Adam Jay: What I see as the biggest pitfall when we're working with founders who really do understand that you need a repeatable and scalable process is number 1: lack of documentation. They don't get all of this knowledge out of their head from when they were selling, to bringing on sales reps and really documenting what takes place at each stage of the process and why. And then the second biggest thing I see, Thomas, is a lack of clearly defined entrance and exit criteria. And it sounds like I'm being difficult or I'm being a process freak or whatever. But if you think about this, one of the things that's really important is being able to understand, and articulate your pipeline. And where deals are. And if you don't have entry and exit criteria, what I think is a deal that's in, we'll call it negotiation. It might very well be in discovery because we haven't met the criteria for it to be in that stage. You have to work with your reps to understand that. And then lastly, the way that I try to align that with sellers that I'm working with, if you are my customer and I ask you where you are in your buyer's journey, that answer better damn sure map to where I have you in Salesforce or HubSpot. Otherwise, we have a huge misalignment,
Thomas Miltschuh: Do you also focus on the whole buyer journey, like, the customer success as well? Customer attention.
Adam Jay: We do, so as a full cycle go- to- market agency, we do everything from lead generation all the way through NRR. So starting with demand, working through to getting the qualified leads in the door, getting them converted to sales, what does that handoff look like to onboarding? And then ultimately, how do we expand them and renew them?
Thomas Miltschuh: Maybe we could talk a little bit about, go-to -market approaches. These days I often see people mentioning traditional go-to- market approaches or methods that don't work anymore, like cold calling compared to a few years ago, or cold emails. Is there any trend you see any reason for that you could mention? Do you agree with it?
Adam Jay: So cold calling is not dead. And cold email is not dead, but the way that it's been done and the way that it's being done by most companies is still dead. It's funny, I actually got a cold email right before we started recording. It was so good that I responded back to the seller complimenting him, like, this is an email that actually resonates! And I'll get back to that in a second. But what you typically get is this email that says: " Hey Adam, I see you're the CEO at Revenue Reimagined, and you must be trying to build out and blah, blah, blah, blah, blah, blah, blah, blah, blah." It's the same as saying, "Hey Thomas, I see you breathe oxygen. Let's talk." It doesn't work. Buyers are inundated with cold outreach right now, and if you don't find a way to stand out and be hyper relevant and speak their language, you're going to fail. But more importantly than speaking their language, it's gotta tie back to needs. It's gotta tie back to big rocks, big business values and priorities, because even 6, 12, 18 months post the Covid Pandemic. We are still in a market where people don't wanna spend money. We're still in a market where people want to shrink their tech stack, where the CFO has to approve every single deal. So if you're going to get to that CFO and P.S: You have to multi-thread! Because if you don't get to the CFO, you have no chance of a deal sending an email that says: Hi, I see you're the CEO of, or you're the VP of Sales of, or you're the director of engineering of... isn't going to resonate! I think when it comes to what outbound looks like today, there's a few things you could do to stand out from the noise. Use the phone. I cannot emphasize it enough. I take cold calls every single day. I'm not gonna tell you I take every cold call, but if you call at the right time and I'm not busy, I'm gonna answer the phone probably 'cause I'm not a hypocrite. Be relevant and be respectful. Know your shit. Spend five minutes researching someone before you call them or before you email them. And make that email short and sweet. Too many sellers, founders, BDRs, and even in success Thomas, like this. This translates not just to cold outreach, but even into expansion. They look at the email as the goal of this email is to get you on the phone with me to book a meeting. Bullshit! The goal of a cold email is to generate interest. Period. The end. And when you shift your mindset to the goal being to generate interest, your email goes from being this long, to being this long, and you now are gonna start to have a conversation. All you want is a response, not a meeting.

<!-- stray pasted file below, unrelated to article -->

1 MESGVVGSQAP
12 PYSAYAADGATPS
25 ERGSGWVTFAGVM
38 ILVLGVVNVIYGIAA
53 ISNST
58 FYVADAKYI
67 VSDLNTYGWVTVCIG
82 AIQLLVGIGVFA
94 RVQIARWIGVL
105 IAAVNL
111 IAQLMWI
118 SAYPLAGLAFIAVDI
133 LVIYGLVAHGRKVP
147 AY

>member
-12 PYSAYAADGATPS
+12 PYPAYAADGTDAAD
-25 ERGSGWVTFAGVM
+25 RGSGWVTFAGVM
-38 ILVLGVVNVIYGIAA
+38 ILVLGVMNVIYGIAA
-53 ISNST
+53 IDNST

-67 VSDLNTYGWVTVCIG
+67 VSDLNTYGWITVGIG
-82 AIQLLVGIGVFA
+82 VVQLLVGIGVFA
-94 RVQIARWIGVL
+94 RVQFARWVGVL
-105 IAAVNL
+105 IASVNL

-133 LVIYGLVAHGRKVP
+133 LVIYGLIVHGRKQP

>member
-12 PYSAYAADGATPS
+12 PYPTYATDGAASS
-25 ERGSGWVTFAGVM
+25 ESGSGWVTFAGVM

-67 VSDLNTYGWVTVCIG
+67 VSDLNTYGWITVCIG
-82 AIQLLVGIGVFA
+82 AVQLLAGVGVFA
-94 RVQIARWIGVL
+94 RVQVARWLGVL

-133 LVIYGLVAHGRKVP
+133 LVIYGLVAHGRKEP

Thomas Miltschuh: Right. Looks like you also need to have a specific plan on what to talk about with people. What resonates with them, and not only a plan, but also a strategy to even be able to follow a plan.
Adam Jay: You, you have to. I mean, listen: at the end of the day, volume used to work, right? Outreach, SalesLoft, Groove. And I'm not trash talking about these platforms. I love all of them. But what they did is they created this environment of just dropping everyone in a damn sequence and everything's gonna be fine. It doesn't work. Like you can't put everyone in the same sequence. You have to personalize. You have to know. What you're talking about. More importantly, you have to know and understand the struggles that your prospect is facing so that you could speak to their struggles. Listen to their CEO's podcast recordings. If they're public companies, read their 10 Ks. If they're startups, go look at their reviews, go look at G2. Go listen to what their customers are saying. So you could tie back very specific examples because as I told someone who reached out to me, When I was at Falcon, the assumption was, oh, you're the CRO at a series A company, you must struggle with this. That wasn't my struggle at all. Every CRO at every series A company does not struggle with the same shit.